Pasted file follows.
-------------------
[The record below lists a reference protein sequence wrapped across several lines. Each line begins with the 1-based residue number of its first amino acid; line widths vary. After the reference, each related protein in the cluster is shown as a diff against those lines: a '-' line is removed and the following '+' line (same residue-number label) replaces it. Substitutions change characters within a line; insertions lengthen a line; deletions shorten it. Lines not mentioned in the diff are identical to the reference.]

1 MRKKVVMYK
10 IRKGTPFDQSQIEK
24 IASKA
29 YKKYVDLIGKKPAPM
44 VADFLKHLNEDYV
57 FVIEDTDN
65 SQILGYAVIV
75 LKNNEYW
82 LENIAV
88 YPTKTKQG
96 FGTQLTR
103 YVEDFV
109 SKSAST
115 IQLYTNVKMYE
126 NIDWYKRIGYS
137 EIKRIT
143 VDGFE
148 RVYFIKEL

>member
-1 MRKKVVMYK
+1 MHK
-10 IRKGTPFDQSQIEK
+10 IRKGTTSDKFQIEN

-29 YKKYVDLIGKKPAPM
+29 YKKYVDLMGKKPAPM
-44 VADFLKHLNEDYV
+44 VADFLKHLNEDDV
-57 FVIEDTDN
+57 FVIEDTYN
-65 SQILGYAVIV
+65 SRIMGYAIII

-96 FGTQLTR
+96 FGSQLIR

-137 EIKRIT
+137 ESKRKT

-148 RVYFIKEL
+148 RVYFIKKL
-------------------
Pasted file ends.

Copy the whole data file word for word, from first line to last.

[The record below lists a reference protein sequence wrapped across several lines. Each line begins with the 1-based residue number of its first amino acid; line widths vary. After the reference, each related protein in the cluster is shown as a diff against those lines: a '-' line is removed and the following '+' line (same residue-number label) replaces it. Substitutions change characters within a line; insertions lengthen a line; deletions shorten it. Lines not mentioned in the diff are identical to the reference.]

1 MRKKVVMYK
10 IRKGTPFDQSQIEK
24 IASKA
29 YKKYVDLIGKKPAPM
44 VADFLKHLNEDYV
57 FVIEDTDN
65 SQILGYAVIV
75 LKNNEYW
82 LENIAV
88 YPTKTKQG
96 FGTQLTR
103 YVEDFV
109 SKSAST
115 IQLYTNVKMYE
126 NIDWYKRIGYS
137 EIKRIT
143 VDGFE
148 RVYFIKEL

>member
-1 MRKKVVMYK
+1 MHK
-10 IRKGTPFDQSQIEK
+10 IRKGTTSDKFQIEN

-29 YKKYVDLIGKKPAPM
+29 YKKYVDLMGKKPAPM
-44 VADFLKHLNEDYV
+44 VADFLKHLNEDDV
-57 FVIEDTDN
+57 FVIEDTYN
-65 SQILGYAVIV
+65 SRIMGYAIII

-96 FGTQLTR
+96 FGSQLIR

-137 EIKRIT
+137 ESKRKT

-148 RVYFIKEL
+148 RVYFIKKL